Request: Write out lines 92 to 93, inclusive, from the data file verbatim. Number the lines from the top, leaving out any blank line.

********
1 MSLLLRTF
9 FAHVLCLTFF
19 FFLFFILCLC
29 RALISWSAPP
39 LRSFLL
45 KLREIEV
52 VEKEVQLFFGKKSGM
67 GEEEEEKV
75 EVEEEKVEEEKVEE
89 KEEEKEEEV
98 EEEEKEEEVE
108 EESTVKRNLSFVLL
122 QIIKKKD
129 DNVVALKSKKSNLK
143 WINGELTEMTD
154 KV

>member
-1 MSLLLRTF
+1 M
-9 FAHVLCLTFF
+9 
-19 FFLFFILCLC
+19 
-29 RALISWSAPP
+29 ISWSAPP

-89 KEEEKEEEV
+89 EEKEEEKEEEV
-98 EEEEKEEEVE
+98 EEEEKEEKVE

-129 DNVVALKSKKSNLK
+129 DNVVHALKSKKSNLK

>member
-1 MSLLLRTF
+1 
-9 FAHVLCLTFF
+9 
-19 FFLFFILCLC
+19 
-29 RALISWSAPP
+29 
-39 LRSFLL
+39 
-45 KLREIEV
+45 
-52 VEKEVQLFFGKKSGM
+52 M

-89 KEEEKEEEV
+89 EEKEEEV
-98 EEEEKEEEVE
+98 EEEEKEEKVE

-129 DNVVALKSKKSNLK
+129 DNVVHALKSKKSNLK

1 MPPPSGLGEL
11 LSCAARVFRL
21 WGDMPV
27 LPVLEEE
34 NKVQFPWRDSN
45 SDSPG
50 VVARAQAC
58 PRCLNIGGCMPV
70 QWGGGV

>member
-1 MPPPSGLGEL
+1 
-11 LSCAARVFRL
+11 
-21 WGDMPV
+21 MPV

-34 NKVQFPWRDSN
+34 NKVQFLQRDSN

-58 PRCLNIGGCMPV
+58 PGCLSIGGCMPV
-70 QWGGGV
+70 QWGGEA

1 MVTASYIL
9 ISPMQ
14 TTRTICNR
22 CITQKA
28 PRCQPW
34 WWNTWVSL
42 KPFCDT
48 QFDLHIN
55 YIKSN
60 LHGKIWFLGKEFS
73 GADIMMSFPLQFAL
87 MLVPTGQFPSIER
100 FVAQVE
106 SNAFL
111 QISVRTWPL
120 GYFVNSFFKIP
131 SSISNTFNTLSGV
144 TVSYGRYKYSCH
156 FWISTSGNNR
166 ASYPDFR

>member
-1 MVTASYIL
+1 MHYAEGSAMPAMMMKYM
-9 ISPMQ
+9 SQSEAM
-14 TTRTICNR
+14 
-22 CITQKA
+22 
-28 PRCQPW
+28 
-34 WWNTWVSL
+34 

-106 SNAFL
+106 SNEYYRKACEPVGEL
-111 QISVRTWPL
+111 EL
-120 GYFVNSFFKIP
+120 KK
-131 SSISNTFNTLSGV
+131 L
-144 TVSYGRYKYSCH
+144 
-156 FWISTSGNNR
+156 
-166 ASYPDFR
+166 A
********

144 TVSYGRYKYSCH
156 FWISTSGNNR